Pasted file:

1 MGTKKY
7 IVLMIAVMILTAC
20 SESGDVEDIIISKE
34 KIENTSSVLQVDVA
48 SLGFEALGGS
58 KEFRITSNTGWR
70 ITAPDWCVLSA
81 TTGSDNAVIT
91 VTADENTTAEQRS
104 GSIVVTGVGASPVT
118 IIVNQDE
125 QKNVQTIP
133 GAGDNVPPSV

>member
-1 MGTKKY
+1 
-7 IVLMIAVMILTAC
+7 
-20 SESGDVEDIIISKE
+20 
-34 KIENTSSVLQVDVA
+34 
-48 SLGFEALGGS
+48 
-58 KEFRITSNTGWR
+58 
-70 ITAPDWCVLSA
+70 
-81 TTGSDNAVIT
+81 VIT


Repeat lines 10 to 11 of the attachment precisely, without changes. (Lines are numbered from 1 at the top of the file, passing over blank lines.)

104 GSIVVTGVGASPVT
118 IIVNQDE